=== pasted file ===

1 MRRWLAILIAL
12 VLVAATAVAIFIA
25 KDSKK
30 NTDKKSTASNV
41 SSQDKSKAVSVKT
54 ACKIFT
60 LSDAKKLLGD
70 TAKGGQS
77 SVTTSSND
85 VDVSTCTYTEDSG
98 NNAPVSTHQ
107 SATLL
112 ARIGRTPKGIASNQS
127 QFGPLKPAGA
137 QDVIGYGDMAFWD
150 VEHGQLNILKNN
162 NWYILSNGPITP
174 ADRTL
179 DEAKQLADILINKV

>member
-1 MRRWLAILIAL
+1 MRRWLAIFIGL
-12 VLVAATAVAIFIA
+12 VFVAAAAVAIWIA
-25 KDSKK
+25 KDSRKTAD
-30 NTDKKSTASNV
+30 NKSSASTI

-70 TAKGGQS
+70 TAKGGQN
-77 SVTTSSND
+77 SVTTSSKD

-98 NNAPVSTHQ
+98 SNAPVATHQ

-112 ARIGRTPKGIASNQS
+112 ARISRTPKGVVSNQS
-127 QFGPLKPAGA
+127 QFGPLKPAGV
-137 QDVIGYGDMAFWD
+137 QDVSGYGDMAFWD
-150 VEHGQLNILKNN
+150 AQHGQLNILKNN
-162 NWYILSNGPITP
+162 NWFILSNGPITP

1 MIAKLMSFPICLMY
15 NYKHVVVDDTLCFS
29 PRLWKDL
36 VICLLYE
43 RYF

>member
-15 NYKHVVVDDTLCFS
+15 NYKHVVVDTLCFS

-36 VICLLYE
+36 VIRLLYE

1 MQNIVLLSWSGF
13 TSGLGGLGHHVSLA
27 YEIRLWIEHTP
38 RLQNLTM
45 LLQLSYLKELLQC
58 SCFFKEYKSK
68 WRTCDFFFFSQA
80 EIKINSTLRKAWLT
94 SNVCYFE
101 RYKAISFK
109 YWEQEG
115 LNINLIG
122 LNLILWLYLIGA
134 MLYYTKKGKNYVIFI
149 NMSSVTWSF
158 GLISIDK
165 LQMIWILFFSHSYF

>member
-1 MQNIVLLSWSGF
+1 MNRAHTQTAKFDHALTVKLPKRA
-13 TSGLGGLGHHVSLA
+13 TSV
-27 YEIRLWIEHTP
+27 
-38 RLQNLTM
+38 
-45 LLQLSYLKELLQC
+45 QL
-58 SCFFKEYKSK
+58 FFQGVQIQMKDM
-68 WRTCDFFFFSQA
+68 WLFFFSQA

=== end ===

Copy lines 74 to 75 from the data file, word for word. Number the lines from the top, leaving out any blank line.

+1 MNRAHTQTAKFDHALTVKLPKRA
-13 TSGLGGLGHHVSLA